Presentations

Trying to pick out all my data science presentation and consolidate here.

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Handy Tricks

Some tricks from my latest trials

  1. Changing Keyboard Layout: You can download one of the prebuilt Linux VM for two reasons – either you are in a time crunch or just lazy to create your own. Whatever may be reason, and now you find strange characters coming out of your key input instead of the ne you wanted. That’s because the VM was built with a different locale. To get your own, try one of these –

# loadkeys us

      Or for permanent changes

vi /etc/sysconfig/keyboard

      and change

LAYOUT=”us”

      Please note to change the locale you want, I want “US English” here. After saving the file, system reboot did the magic of bringing back my keys.

  1. EPEL Installation Error: I was trying to install the extra packages for enterprise Linux, with the following command

sudo yum install epel-release

      I got “Cannot retrieve metalink for repository” error. The issue is with “https”. To overcome, try this –

sudo yum upgrade ca-certificates –disablerepo=epel

      Once the certificates are upgraded, yum install of EPEL will work normally.

  1. To list redhat-lsb Cores: One of the prerequisites to install my application is red-hat lsb core. I wanted to list the available and installed redhat-lsb cores –

yum –showduplicates list redhat-lsb

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Reading Text Files in R

It is pretty straight forward to read csv files in R – simply give the source of the data file that be in

trial1 = read.csv(“data\\sample1.csv”)

With importing text files in R, you got same default parameters to play around like if the file includes the header. The strip.white allows you to indicate whether you want the white spaces from unquoted character fields stripped. In the following example, NA value is set as “EMPTY” with na.strings parameter.

trail2 = read.table(“data\\sample2.txt”, header=TRUE, sep=”/”, strip.white=TRUE, na.strings=”EMPTY”)

One other variation is read.csv2. This function is used when the files contains data in a different locale that has comma as decimal points and semicolon as separator.

trial3 = read.csv2(“data\sample3.csv”, header=TRUE, strip.white=TRUE)

Quick tips to remember when prepping your datasheet are:

  • Use short name for the files
  • Do not use blank spaces in names, values or fields
  • Avoid using names with special characters
  • Indicate missing values with NA
  • Delete comments in excel files to avoid extra columns or NAs
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Decision Matrix for Big Data Tools and Technologies

DM

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EHC Use Case – Hadoop as a Service

Hadoop can handle extremely large, unstructured data sets efficiently and at affordable cost, makes it a valuable technology for enterprises across a number of applications and fields. Market Analysis predicts that the market for Hadoop MapReduce is forecast to grow at a compound annual growth rate (CAGR) of 58% reaching $2.2 billion in 2018. At the same time, Hadoop has created operational challenges that include deployment difficulties, poor utilization of storage/processor, inefficient data loading, and the lack of multi-tenancy. For enterprises working on analytics framework built on Hadoop, on-premise solution was the best option. When a solution could create performance or security isolation between different tenants and provides resource containment for different service levels, which brings Hadoop to the cloud – Hadoop as a service (HaaS/HDaaS). This could eliminate the time, resources, and cost that are required to build and maintain complex Hadoop installation on premise. Allied Market Research states that HaaS is expected to reach $16.1 billion by 2020, registering a CAGR of 70.8% from 2014 to 2020.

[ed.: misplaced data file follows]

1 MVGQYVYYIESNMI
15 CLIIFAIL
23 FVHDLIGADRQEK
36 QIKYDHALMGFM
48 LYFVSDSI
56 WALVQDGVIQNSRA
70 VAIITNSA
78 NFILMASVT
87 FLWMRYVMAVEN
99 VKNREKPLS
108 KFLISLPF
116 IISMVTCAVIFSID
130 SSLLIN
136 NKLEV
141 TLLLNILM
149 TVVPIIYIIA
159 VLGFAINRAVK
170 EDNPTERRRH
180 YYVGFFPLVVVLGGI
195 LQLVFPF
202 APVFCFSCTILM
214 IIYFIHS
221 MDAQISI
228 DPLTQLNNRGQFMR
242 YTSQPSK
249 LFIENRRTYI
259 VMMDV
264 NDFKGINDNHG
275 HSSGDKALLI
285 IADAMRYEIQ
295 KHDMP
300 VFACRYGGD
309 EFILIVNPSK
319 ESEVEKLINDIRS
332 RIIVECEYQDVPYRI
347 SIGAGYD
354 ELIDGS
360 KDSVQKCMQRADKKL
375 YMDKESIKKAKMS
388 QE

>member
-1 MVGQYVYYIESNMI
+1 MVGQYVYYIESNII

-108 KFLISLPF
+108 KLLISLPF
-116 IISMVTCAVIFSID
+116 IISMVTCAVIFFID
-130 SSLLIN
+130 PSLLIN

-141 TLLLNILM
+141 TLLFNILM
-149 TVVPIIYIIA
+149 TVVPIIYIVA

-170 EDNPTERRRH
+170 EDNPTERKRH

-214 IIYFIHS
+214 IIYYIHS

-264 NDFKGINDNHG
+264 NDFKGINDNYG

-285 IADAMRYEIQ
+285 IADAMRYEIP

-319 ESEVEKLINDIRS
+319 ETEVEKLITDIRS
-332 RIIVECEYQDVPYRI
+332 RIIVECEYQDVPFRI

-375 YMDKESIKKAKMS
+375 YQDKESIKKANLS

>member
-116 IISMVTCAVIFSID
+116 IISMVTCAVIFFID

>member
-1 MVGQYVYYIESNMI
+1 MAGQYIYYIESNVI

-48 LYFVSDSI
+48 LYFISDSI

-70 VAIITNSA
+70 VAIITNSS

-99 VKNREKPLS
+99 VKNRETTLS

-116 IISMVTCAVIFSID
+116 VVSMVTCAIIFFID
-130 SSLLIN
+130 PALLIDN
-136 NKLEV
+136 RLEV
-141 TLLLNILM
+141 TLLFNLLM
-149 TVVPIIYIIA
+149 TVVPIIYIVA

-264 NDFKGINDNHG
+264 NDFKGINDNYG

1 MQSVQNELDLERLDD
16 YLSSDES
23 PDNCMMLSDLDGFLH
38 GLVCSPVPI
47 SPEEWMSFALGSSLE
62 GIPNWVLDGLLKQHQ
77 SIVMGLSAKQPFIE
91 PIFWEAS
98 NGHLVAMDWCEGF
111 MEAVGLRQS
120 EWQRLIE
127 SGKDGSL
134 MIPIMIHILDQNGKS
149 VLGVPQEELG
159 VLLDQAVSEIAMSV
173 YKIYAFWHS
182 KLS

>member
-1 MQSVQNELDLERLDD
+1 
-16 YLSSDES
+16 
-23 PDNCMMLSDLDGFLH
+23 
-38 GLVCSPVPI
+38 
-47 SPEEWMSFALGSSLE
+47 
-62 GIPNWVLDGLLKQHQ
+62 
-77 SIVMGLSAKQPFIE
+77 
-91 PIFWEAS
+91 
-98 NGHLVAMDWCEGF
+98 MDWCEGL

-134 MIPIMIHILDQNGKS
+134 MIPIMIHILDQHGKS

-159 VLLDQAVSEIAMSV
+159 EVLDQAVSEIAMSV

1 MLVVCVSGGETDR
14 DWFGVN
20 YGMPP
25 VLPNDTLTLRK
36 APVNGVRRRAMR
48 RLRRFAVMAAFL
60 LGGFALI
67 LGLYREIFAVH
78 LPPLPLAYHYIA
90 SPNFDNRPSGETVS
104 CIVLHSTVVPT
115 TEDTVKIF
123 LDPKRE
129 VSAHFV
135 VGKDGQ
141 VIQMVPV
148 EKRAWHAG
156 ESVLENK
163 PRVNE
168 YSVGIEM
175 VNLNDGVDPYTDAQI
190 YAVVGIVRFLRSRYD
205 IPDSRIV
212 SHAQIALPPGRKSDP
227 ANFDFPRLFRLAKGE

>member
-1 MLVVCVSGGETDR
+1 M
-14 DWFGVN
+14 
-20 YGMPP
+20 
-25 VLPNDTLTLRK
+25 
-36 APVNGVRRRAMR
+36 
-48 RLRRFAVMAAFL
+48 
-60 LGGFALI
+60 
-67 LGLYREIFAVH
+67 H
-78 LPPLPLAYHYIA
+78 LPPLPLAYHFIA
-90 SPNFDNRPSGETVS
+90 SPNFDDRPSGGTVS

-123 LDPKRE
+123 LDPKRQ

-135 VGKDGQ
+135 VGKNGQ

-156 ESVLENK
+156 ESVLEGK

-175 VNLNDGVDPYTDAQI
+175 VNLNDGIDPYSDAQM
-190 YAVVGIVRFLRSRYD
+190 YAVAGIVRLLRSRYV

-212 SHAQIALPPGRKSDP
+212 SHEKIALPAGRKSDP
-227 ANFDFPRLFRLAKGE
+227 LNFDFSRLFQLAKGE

EMC Hybrid Cloud (EHC) HaaS provides a multi-tenant, self-service portal that leverages EMC Federation – EMC II storage and data protection, Pivotal Big Data Suite, VMware cloud management and virtualization solutions. EHC HaaS is a solution stack made up of EHC IaaS, integrated with VMware Big Data Extensions (BDE) and Pivotal Hadoop (PHD). It is possible to deploy or extend Hadoop cluster within minutes using vCAC portal. Automation of Hadoop clusters is achieved by using custom workflows created with vCO. These workflows are configured from within vCAC to present enterprises with a self-service portal that includes a catalog of pre-configured Hadoop deployment use cases.

EMC Hybrid Cloud - Hadoop as a Service

EMC Hybrid Cloud – Hadoop as a Service

VMware vSphere Big Data Extensions (BDE) is the commercial version of Serengeti, an open source project by VMware to deploy and manage Hadoop and big data clusters in a vCenter Server managed environment. BDE runs on top of Serengeti that includes Virtual Appliance that has Serengeti Management Server and a Template Server. BDE provide the GUI for managing Hadoop clusters that includes the basic Apache Hadoop but is also very easy to add commercial Hadoop distributions such as Pivotal Hadoop(PHD), Cloudera Hadoop, Hortonworks Hadoop, or MapR Hadoop. This solution uses Pivotal Hadoop Distribution integrated with EMC Hybrid Cloud IaaS stach to create Hadoop as a Service.

The following video demonstrates EMC Hybrid Cloud used to deploy Hadoop-as-a-Service (HaaS), the underpinnings of a Virtual Data Lake.